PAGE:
TITLE: Sweet Slices of Life At Sea - Still Clouds, Sunsets, Part of the Navy Routine
BY PETER GODDARD
Photography is having some grand moments around town, with the heroic-romantic American landscapes from Ansel Adams at the Art Gallery of Ontario’s “Two Photographers: Two Visions” show (along with Alfred Eisenstaedt) and the romanticized environmental devastation shown by Ed Burtynsky in Jennifer Baichwal’s documentary, Manufactured Landscapes.
Then there’s Ho Tam. The photographer/painter/video-making constructs romanticized visions, too. “Romances” is the name of his show at Paul Petro Gallery with its large digital photographic prints and the 33 nearly identical oil-on-masonite portraits. There’s also a six-minute DVD loop, Threshold (2006), with it’s grumbling, near sub-sonic audio track from sound artist S. Lyn Goeringer.
The seafaring nature of each of the three well-integrated components – all those integrated components – all those waves, pellucid skies and snappy uniforms – leads you to think the romances is about the sea. Well, it is and it isn’t. In part it’s about the Hong Kong-born artist’s idealized vision of the sea. It’s also in part about his “intensive seeing,” in the words of photographer Laszlo Moholy-Nagy. The blues of Tam’s skies and seas pop right out of the video monitor.
It also shows Tam’s imagination running in a minimalist groove. “Romances” gets its impetus from ordinary, everyday fantasies that come from sappy, wish-you-were-here postcards, from homey snapshots taken of ordinary scenes, or any of the feelings that go with being a tourist in a longed-for ideal setting.
This is the magic of the mundane, like a lot of slacker art around these days. Adams and Burtynsky see the epic and primal in the great outdoors. Tam sees it as the backdrop for a personal, quiet moment.
The source for “Romances” was a voyage the 44-year-old artist – a former Torontonian now teaching art at the University of Victoria – took in March 2005 at the invitation of the Canadian Forces Artists Program. He was on board the HMCS Calgary from Pearl Harbour, Hawaii, to the Esquimalt Navel Base in British Columbia.
The Navy wanted Tam to record the practices and procedure typical of a Navy ship at sea. “They were always trying to get me to look at the loading of some machine, of all the action,” he says. And initially, that seemed fine to him. He remembered epic storms in some of Turner’s sea paintings. All sorts of big, dramatic moments were possible.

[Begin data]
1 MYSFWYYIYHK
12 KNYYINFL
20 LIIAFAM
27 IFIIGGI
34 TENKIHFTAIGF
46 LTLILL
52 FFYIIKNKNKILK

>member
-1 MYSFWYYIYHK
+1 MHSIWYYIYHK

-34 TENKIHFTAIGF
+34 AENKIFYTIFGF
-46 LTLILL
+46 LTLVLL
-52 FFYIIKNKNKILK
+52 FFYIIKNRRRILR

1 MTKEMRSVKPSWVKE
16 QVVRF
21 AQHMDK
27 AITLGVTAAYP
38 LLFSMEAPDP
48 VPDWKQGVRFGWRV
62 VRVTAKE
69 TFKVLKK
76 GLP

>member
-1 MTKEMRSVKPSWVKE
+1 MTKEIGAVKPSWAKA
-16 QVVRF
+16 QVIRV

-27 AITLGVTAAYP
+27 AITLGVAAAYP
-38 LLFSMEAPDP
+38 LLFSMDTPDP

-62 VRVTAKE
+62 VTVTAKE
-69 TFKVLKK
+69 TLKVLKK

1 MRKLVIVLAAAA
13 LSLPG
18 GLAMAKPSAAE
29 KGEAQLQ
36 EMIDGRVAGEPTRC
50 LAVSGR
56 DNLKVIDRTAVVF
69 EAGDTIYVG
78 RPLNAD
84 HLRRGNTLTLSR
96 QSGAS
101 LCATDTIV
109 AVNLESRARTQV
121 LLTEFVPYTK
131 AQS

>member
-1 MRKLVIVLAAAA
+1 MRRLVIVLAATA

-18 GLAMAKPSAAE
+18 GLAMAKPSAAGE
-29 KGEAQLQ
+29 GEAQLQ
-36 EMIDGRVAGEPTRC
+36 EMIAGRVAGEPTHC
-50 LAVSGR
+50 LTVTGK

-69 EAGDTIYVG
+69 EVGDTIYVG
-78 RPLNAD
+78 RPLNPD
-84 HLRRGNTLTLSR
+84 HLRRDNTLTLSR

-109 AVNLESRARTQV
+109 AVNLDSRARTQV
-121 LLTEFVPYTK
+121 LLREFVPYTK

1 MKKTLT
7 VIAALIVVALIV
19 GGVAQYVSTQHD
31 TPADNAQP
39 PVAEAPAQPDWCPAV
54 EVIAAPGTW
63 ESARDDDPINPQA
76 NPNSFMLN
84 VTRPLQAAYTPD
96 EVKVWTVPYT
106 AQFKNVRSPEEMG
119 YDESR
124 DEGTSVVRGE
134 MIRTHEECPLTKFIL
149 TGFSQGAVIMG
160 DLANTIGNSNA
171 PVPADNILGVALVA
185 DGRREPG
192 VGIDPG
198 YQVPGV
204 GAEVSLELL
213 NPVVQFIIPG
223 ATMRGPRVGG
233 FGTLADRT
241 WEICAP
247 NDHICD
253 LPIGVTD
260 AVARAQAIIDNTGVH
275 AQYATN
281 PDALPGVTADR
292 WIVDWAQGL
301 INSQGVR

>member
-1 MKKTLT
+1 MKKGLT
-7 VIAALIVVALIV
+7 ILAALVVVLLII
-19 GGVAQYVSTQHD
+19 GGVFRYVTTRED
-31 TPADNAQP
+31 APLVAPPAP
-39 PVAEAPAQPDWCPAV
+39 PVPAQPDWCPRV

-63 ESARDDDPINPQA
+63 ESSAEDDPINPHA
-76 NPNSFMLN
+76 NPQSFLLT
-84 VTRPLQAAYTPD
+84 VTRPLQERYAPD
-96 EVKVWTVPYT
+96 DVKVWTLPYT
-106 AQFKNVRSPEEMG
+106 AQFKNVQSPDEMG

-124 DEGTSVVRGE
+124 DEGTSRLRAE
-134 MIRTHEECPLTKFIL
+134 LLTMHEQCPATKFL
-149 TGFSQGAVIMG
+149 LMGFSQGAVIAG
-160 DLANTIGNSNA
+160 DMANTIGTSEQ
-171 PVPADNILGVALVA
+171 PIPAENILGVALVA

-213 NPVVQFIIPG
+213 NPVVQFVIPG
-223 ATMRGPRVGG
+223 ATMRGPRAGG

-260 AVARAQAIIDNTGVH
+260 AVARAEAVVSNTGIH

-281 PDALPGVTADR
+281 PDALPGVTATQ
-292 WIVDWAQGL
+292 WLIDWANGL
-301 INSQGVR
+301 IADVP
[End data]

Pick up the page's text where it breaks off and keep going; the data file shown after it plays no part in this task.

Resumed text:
“But I found slices of life (on board) a lot of more interesting,” Tam now admits. “My other photo work is about leisure. The work (in ‘Romances’) is reflexive and contemplative.”
To say the least. The three colour photographs in the Paul Petro front gallery, although each is over a half-meter long and wide, could otherwise be taken for picture-perfect posters from some Pacific Rim tourist bureau.
Untitled (cloud) (2006) shows the least threatening cumulus cloud in photographic history, as a great big meringue of vapour suspended over a peaceful stretch of land. Untitled (wave) (2006) points our gaze toward the frothy white crest of a wave so gentle that the sailor leaning over the rail of the Calgary doesn’t bother to look its way.
Untitled (sunset) (2006) takes postcard-like idealization to new heights of stylized purity, the kind Tam suggests is found in the great Japanese artist Hokusai’s woodblock prints. Two youngish sailors, in crisp, clean summer-white uniforms, their haircuts trimmed just so, watch the pink glow of a distant sunset as they sit near the ship’s railing, their hands folded quietly in their laps.
The 33 photo-based paintings of the crew members – Tam’s own self-portrait among them – are equally idealized to the point of caricature. Most everyone has the same skin-tone, the colour of pale almond butter. Everyone’s eyes are bright, their lips reddish.
Looking at this you wait for the penny to drop to notice the sarcasm buried somewhere in front of you. It’s not there. Tam’s approach to such scenes of perfection lacks any hint of cynicism. For all his broader concerns about his subject – “ ‘Romances’ examines the various constructs of masculinity, military and nationality,” he says – he mostly buys entirely into the idealism inherent in his subject.
“Idealism was in the air,” he tells me. “ I thought this trip was going to be great and perfect.” And so it was. “ It became this romantic idea of being out there on the sea.”
“Romances” also shows Tam’s rediscovery of himself as a multimedia conscious artist. “I’d not done any drawing in along time before this,” he says. Only last month, his feature-length film documentary Book of James was given a spotlight showing at the Reel Asian film festival. He now plans work based on the Nanking (Nanjing) massacre in 1938 of Chinese citizens by Japanese troops.
“Romances” also suggests a new, mellowed-out Ho Tam, far from the days when he was a cheeky provocateur who had a spread of photos – one including a gay threesome – in Suggestive Poses: Artists and Critics Respond to Censorship, a 1997 collection edited by Lorraine Johnson.
“When I first made work, it was always about me and how I interpreted the world, “ he says. “Now I want to turn that around and let the world talk to me.”
(Toronto Star, December 9, 2006)